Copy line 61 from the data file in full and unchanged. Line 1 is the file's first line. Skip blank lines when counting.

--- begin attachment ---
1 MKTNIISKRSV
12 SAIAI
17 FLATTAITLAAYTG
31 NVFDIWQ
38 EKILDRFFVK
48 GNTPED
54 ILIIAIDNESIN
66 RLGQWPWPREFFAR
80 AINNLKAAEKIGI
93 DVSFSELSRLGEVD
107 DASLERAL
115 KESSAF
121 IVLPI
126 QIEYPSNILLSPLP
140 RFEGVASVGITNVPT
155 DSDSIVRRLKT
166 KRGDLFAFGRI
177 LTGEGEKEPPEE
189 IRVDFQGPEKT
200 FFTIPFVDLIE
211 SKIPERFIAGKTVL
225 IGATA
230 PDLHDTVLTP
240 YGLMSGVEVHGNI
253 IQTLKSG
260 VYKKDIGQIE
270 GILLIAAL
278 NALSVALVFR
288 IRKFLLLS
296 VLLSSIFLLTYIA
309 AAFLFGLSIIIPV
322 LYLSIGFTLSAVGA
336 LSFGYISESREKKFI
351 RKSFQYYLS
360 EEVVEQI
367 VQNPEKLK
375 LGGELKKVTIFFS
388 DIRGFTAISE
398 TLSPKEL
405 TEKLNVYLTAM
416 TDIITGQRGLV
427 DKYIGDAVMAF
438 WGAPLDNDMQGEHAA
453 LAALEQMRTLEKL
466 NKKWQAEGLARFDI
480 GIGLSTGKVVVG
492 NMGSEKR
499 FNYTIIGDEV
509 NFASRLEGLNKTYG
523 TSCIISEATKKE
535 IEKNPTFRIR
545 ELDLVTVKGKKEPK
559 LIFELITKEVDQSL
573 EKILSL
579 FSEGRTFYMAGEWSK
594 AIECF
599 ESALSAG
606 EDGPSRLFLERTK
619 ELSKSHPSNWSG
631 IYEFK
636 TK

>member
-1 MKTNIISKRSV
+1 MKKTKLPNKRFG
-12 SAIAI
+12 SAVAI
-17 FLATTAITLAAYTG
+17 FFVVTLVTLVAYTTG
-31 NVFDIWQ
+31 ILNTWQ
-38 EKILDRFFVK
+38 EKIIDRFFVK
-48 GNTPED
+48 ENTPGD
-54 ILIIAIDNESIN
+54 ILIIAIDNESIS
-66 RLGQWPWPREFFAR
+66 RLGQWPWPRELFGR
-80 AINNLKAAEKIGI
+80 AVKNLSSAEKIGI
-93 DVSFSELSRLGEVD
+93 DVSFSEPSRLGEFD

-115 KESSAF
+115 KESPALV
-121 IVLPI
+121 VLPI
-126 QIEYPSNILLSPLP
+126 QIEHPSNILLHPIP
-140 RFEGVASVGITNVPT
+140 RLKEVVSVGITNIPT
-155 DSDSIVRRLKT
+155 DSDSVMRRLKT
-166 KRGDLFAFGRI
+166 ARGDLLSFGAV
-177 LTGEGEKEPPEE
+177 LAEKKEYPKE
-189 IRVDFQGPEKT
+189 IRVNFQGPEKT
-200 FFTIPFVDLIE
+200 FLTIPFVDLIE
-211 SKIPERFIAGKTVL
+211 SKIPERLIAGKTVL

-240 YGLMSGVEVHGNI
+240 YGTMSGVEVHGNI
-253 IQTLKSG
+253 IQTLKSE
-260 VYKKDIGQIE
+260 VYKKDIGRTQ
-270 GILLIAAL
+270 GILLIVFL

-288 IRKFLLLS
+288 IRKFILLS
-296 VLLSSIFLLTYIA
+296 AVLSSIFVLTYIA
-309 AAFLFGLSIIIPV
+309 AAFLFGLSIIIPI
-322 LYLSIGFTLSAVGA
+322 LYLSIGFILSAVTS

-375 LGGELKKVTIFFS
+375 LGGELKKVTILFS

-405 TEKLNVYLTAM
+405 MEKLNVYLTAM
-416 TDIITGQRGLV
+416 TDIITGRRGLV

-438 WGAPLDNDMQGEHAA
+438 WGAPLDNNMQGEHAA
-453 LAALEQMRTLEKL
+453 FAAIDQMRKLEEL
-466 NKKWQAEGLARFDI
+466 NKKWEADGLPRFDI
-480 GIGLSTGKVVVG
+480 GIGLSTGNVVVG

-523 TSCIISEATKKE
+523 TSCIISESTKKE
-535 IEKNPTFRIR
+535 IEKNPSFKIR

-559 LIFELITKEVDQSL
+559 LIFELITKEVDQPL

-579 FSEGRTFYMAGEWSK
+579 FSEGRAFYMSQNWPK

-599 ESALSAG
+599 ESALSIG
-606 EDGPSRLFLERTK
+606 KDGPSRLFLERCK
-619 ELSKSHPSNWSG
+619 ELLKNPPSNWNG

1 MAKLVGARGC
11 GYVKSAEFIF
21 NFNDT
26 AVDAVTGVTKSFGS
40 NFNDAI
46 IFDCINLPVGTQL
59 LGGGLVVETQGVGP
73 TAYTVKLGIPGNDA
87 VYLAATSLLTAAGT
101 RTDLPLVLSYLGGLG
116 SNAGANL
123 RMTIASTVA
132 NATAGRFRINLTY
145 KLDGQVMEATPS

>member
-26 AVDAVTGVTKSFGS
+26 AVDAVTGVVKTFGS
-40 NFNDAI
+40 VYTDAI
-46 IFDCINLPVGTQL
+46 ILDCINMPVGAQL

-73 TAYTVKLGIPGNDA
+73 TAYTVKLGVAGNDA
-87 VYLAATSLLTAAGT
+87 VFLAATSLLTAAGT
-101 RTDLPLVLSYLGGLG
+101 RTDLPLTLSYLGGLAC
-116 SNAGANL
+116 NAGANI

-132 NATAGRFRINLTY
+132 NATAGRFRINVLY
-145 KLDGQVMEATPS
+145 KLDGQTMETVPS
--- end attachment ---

636 TK